NEW SCIENTIFIC ARTICLE: Multiple Routes of Pesticide Exposure for Honey Bees Living Near Agricultural Fields
Thursday 05 January 2012
Scientists form the University of Purdue University, Indiana, USA, have just published a study in which the show the different ways bees can get in contact with pesticides in agricultural fields. Pesticides from the family of neonicotinoids, with systemic properties and highly toxic for bees, were targeted. This US study confirms the findings of European researchers on the way bees and other beneficial insects that provide us pollination services are exposed to pesticides.
Regardless the way of application (as spray, seed treatment, soil treatment, irrigation water, etc), systemic products go inside the plant to protect it from pests "from inside". Another characteristic of these compounds is that they are extremely toxic for bees (up to 7.000 times more than DDT).
Unfortunately, both pests and beneficial insects (like pollinators) can get in contact with these pesticides. Some routes described are pollen and nectar produced by these plants, plant exudates (water sources for bees), dust produced from seeding operations, spraying, etc. Furthermore, these compounds have the characteristic of remaining in the soil over long periods. Therefore, they can be available for pollinators for years.
The study mentioned have studied residues in honeybees, pollen stored in the hive and other several potential exposure routes associated with plantings of neonicotinoid treated maize. During spring, extremely high levels of clothianidin and thiamethoxam (two neonicotinoid compounds) were found in planter exhaust material (dust) produced during the planting of treated maize seed. These results are in line with what European researchers found. Neonicotinoids were also found in the soil of each field sampled (same as in France), including unplanted fields. Very interestingly, the study have shown that plants visited by foraging bees (dandelions) growing near these fields were found to contain neonicotinoids as well. This indicates deposition of neonicotinoids on the flowers, uptake by the root system, or both.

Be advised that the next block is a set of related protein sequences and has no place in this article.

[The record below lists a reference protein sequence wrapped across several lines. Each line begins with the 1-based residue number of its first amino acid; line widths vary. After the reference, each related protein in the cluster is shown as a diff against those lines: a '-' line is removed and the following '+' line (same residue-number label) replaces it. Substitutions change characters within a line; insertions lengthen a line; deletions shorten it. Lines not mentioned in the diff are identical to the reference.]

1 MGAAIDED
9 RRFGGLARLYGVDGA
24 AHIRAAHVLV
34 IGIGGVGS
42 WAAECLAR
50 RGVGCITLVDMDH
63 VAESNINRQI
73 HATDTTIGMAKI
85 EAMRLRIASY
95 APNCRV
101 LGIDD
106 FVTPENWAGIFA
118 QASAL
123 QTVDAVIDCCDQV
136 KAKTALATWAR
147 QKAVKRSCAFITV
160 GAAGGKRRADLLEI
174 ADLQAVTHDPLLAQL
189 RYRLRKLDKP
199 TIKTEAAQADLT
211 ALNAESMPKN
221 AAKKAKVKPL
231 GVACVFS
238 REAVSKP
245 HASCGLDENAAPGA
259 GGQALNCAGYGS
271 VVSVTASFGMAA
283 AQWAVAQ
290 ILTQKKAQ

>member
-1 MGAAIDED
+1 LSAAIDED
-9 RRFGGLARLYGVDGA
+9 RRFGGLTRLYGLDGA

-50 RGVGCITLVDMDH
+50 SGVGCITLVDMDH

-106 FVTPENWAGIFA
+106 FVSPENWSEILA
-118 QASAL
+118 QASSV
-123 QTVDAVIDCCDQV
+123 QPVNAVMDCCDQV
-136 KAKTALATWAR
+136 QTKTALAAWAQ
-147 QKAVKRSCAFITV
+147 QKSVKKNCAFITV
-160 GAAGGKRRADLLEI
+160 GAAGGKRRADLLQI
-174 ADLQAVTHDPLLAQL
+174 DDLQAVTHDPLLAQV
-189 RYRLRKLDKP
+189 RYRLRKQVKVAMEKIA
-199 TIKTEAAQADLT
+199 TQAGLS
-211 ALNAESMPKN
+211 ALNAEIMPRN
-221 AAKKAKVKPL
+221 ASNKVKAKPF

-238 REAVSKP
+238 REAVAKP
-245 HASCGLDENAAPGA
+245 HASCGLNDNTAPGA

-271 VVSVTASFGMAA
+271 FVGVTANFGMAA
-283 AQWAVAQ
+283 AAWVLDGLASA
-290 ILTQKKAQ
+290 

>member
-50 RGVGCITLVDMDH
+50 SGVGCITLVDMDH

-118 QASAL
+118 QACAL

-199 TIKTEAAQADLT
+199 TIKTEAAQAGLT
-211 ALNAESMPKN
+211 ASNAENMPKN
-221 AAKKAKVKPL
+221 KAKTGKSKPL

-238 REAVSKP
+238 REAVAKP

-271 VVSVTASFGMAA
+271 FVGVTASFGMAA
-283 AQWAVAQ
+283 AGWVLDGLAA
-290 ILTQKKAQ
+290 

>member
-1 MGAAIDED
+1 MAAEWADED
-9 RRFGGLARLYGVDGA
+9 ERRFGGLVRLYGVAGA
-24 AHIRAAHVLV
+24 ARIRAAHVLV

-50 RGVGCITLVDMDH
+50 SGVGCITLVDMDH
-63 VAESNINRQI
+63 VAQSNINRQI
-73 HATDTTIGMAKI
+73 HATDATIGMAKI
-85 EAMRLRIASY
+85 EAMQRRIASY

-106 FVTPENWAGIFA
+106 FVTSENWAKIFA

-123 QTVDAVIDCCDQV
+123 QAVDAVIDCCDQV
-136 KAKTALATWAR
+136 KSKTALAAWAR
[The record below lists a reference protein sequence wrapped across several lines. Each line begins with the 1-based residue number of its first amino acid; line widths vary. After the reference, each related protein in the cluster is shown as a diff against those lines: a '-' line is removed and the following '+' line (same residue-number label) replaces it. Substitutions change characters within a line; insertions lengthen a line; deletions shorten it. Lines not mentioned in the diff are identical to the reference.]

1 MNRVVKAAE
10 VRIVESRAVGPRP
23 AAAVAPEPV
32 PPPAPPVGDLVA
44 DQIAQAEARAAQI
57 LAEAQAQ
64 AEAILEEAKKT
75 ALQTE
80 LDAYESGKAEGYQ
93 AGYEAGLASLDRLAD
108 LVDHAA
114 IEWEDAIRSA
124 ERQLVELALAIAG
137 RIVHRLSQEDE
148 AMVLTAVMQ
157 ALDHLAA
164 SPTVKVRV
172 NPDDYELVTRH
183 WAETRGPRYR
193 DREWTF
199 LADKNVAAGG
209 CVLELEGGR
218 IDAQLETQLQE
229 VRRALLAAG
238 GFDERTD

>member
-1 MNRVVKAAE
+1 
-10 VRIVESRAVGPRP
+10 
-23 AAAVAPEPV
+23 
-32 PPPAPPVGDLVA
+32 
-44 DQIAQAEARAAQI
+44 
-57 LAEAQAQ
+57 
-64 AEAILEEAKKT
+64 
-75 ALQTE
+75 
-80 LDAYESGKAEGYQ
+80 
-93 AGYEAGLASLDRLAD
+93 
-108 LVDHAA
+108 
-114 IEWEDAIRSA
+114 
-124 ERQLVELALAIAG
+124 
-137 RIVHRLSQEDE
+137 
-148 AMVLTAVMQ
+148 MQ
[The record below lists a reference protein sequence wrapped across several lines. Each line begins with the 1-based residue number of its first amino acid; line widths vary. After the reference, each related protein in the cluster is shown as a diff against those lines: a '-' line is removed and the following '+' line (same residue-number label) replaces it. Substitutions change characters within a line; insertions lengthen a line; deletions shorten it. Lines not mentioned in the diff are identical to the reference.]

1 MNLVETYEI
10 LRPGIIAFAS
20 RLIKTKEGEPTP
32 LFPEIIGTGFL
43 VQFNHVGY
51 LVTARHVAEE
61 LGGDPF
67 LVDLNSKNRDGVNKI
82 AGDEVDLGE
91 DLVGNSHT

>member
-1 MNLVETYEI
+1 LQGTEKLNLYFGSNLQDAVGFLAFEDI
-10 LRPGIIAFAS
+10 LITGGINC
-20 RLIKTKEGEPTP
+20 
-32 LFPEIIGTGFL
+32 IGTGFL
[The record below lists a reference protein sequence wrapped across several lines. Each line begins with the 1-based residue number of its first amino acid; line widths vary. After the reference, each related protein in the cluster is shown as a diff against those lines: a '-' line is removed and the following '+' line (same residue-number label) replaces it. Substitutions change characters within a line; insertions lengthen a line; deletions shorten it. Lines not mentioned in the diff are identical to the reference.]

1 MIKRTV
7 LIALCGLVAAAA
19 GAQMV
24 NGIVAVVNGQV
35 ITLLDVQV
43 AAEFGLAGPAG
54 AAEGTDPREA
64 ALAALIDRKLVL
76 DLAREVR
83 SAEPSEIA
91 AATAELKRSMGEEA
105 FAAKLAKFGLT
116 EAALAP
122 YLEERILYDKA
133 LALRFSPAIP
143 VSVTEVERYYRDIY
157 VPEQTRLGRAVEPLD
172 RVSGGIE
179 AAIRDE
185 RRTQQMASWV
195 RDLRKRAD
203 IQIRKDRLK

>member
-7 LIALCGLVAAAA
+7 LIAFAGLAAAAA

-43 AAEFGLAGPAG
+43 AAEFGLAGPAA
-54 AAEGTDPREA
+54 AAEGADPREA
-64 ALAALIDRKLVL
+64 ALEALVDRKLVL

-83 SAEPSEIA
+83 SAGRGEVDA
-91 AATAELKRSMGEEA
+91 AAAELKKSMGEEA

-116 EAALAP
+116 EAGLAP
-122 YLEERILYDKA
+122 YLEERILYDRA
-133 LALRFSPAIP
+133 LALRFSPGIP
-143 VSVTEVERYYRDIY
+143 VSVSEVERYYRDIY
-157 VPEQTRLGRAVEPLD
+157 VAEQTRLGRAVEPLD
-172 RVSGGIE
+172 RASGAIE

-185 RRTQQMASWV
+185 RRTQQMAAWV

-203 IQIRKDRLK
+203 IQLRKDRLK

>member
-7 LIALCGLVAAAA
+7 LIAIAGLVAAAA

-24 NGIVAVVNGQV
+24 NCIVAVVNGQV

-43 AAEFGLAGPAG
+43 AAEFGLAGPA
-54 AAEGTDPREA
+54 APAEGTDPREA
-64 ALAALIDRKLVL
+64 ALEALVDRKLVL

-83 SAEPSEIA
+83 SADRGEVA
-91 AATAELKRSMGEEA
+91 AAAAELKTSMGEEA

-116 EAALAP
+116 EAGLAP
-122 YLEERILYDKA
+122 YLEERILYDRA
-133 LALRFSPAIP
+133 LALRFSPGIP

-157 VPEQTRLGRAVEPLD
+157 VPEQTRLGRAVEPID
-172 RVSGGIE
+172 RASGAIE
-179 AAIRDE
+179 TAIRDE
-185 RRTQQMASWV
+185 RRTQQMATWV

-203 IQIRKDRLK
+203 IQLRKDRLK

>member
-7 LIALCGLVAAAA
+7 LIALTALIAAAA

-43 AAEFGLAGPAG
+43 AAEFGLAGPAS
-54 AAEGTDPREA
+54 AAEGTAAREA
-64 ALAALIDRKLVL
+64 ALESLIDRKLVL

As a result, the risk for bees is not just restricted to the field in which the application of pesticides is done.
Dead bees collected near hive entrances during the spring sampling period were found to contain clothianidin as well, although whether exposure was oral (consuming pollen) or by contact (soil/planter dust) is unclear.
Pollen collected by bees and stored in the hive also contained the insecticide clothianidin. Maize pollen from treated seed was found to contain clothianidin and other pesticides; and honey bees in the study readily collected maize pollen.
These results have implications for a wide range of large-scale annual cropping systems that utilize neonicotinoid seed treatments.
- A LC/APCI-MS/MS Method for Analysis of Imidacloprid in Soils, in Plants, and in Pollens
- Fate of systemic insecticides in field (imidacloprid and fipronil) and risks for pollinators
- Behaviour of Imidacloprid in Fields. Toxicity for Honey Bees
- Bees and systemic insecticides (imidacloprid, fipronil) in pollen: subnano-quantification by HPLC/MS/MS and GC/MS
- Fresenius Akademie - Seed treatment issues, risk management options
- Quantification of Imidacloprid Uptake in Maize Crops
- Risk of environmental contamination by the active ingredient imidacloprid used for corn seed dressing. Preliminary results